Russians are famous for their salads, especially the Salade Olivier, notoriously delicious but not exactly a “looker” on the plate, traditionally made with a variety of meat, eggs, canned vegetables, pickles, and mayo. At Pushkin Café, the salad is deconstructed into canapé form; boiled eggs, capers and diced pickles are bound with thinly sliced chicken and topped with a lattice of mayonnaise. This was the standout dish of the evening. Another winner was the beet and anchovy salad, accompanied by a tangy vinaigrette.
I went out on a limb with one of the more creative specials, a dish constructed to evoke a feeling of “winter.” Over the summer, my broken foot led to the cancelation of a number of planned foodie escapades. I was the most sore about missing Finland and my opportunity to try reindeer. To my surprise, there it was, right on the menu: reindeer carpaccio, dressed up to look like Rudolph himself, with red berries and white snow-like foam. To be honest, raw reindeer is as strong and gamey as can be expected. The dish was more than “edible”, but not about to top my list of foodie favorites anytime soon.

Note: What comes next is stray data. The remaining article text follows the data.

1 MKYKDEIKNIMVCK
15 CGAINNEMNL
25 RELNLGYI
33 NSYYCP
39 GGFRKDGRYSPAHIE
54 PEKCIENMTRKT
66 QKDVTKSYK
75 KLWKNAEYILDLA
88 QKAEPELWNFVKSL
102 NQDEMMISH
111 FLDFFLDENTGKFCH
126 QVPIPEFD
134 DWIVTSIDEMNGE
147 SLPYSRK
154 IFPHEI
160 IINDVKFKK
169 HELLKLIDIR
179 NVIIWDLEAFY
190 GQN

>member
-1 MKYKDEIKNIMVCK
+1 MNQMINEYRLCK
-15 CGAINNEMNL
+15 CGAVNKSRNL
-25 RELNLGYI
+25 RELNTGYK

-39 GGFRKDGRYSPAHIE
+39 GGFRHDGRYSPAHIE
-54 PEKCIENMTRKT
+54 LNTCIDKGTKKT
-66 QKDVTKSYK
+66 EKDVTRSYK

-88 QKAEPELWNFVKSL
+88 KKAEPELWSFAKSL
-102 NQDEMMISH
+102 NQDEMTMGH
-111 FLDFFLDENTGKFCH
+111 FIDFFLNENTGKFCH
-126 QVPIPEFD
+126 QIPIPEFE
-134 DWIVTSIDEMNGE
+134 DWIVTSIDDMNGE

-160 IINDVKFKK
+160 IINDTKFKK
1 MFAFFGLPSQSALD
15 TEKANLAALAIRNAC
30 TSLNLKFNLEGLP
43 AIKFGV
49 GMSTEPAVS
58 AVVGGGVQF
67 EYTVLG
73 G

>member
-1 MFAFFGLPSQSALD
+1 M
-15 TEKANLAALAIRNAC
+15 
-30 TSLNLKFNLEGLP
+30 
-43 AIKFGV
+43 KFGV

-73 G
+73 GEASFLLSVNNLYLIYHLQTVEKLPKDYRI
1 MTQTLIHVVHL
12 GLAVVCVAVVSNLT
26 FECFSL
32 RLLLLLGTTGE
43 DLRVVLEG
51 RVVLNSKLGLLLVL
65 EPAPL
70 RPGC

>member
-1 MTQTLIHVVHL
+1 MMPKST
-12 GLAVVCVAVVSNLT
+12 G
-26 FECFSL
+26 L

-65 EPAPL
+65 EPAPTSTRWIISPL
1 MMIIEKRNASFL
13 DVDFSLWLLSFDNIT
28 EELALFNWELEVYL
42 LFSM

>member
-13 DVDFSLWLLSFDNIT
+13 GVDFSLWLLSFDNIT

Soup is a staple of the Russian diet, served at most meals year-round. The most famous of all Russian soups is the Borscht, a hearty beet soup with a stunning deep red hue. It can be served both hot and cold. This borscht was served steaming hot and filled with mixed vegetables. Another notable soup is the deeply flavorful “24 hour sauerkraut soup” prepared with veal, simmered for a day and presented with a golden-brown puff pastry lid. Sublime.